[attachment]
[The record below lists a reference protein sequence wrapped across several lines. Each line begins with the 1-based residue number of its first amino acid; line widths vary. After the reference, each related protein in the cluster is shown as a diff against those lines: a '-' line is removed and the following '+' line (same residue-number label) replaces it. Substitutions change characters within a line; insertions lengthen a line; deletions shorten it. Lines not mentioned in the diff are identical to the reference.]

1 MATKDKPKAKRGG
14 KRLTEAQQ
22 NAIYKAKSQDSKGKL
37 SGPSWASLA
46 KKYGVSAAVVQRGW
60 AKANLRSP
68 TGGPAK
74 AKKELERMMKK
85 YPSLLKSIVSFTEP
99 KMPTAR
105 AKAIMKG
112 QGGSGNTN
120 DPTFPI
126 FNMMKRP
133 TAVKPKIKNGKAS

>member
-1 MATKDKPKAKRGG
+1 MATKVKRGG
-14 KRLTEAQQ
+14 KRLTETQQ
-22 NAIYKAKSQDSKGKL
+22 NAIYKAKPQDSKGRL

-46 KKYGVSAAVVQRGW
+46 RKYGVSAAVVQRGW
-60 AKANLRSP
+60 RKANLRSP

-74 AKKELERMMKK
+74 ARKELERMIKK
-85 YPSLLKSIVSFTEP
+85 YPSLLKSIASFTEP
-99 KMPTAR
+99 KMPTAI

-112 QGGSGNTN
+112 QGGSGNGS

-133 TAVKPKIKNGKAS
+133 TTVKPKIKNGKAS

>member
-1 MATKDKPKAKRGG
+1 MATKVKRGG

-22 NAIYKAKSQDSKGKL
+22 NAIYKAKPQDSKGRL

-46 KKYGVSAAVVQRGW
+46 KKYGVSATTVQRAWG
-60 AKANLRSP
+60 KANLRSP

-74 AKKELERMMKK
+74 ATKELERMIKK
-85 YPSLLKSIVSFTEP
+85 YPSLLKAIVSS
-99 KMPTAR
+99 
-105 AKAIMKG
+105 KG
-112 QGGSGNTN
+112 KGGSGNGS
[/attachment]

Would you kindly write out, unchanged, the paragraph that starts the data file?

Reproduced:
[The record below lists a reference protein sequence wrapped across several lines. Each line begins with the 1-based residue number of its first amino acid; line widths vary. After the reference, each related protein in the cluster is shown as a diff against those lines: a '-' line is removed and the following '+' line (same residue-number label) replaces it. Substitutions change characters within a line; insertions lengthen a line; deletions shorten it. Lines not mentioned in the diff are identical to the reference.]